If you’ve set up a traditional publishing company, don’t send your ARCs or e-ARCs to Publisher’s Weekly Select or the other review sites that traditional review publications have set up for e-books.
Why? Well, you’re trying to get into bookstores with your paper books. Booksellers don’t read Select and those other publications because they’re not for paper books. (And they’ve got a whiff of that vanity press thing. Booksellers are very snobby about that.)
So if you’re trying for booksellers, spend your advertising/discovery dollars where the booksellers actually look to discover books.
The final caveat is this: there are services like NetGalley that will, for a large fee, make your e-ARC available to people who are a “reviewer, blogger, journalist, librarian, bookseller, educator, or in the media.” Traditional publishers use NetGalley (and other services like it) but never on the books they really want reviewed or covered. This is a place that traditional publishers use as an afterthought. If you see an ARC from a traditional publisher and it says “ARCs available through NetGalley,” it usually means that’s all the promotion the traditional publisher is doing on that title.
Do what the Big Boys do. Go direct.
Review and review copies are the cheapest thing I’m going to mention in this post. The other things are expensive and only available to traditional publishers.
One of those other things is the American Booksellers Association.
To join the ABA as a “publishing partner,” your publishing company needs to have “at least five titles currently in print [in paper] and readily available for booksellers to order either direct [from the publisher] or from wholesalers [like Ingrams or Baker & Taylor].”
If you meet those qualifications, then you must pay the $350 annual fee (with a $25 handling fee) to join. What do you get if you join?
Lots of direct opportunity to contact ABA member bookstores. Here’s the link. I suggest you look at it, and think about the direct mail opportunities presented here.
Let me give you two examples, though. The Red Box (which is actually a white box with a red sticker) goes to 1100 member bookstores. Publishers can include catalogs, notifications of special books, flyers, posters, all kinds of promotional material for a particular book—except the ARC. To include these items costs an additional fee, and you have to follow certain rules. But the ABA sends out 12 of these boxes every year, and booksellers do comb through them.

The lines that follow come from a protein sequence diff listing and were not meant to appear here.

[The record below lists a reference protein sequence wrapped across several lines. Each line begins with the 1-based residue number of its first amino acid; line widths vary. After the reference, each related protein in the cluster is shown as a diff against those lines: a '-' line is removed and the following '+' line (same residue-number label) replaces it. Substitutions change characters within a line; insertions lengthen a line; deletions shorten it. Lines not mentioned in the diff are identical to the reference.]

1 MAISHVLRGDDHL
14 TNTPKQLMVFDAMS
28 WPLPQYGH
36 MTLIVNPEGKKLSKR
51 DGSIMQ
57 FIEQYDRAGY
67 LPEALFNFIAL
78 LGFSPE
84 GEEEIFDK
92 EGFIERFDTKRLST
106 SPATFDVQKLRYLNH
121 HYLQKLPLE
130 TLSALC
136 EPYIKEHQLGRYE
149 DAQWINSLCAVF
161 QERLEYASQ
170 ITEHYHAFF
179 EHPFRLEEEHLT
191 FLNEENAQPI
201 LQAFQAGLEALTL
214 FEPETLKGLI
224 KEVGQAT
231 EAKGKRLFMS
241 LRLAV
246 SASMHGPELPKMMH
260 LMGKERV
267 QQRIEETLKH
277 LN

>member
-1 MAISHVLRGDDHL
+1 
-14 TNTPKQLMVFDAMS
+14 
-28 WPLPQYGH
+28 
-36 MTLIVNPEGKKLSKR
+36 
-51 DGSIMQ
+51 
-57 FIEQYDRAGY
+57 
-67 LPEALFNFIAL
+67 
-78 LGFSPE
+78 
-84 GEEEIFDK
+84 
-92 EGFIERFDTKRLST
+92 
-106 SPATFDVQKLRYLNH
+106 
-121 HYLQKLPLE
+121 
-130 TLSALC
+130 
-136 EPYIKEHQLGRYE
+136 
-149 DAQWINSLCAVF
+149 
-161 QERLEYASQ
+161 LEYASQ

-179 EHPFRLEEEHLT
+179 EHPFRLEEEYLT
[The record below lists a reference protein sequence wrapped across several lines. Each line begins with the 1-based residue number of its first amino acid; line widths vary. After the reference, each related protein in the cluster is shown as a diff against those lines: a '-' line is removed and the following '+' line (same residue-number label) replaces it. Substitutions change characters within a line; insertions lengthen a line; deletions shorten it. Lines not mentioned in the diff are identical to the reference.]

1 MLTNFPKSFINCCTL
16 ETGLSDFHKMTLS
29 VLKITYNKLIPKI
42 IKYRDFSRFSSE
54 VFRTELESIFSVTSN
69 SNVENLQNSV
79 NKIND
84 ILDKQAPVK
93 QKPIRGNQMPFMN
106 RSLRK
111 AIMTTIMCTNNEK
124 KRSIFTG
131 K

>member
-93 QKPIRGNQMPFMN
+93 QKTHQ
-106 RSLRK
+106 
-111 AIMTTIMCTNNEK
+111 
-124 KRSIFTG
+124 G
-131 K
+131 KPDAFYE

The White Box goes to 750 select bookstores (following ABA rules) and includes galleys, ARCs, and finished paper copies of a book. It costs anywhere from $1.50 to $2.50 per item to be included (minimum 450 items) so it can cost you as little as $675 or as much as $1875 (not counting your production cost for each book).
Booksellers do read the books or at least look at them. If your book is badly produced—or if you send a romance novel to a noir mystery store—then the bookseller will give the book away or toss it.
Just like everyone does with advertising. We only look at the stuff we’re interested in.
There are other great advertising programs through the ABA. The best part about these? They’re legitimate, unlike schlepping your books to a store and having the owner think you’re an idiot for even trying. You get to reach booksellers the way that writers/publishers always have, using direct methods.
Here’s the secret, folks. If you set up a traditional publishing company, you can do everything that the Big Five can do. Everything. What does it take? Money and know-how.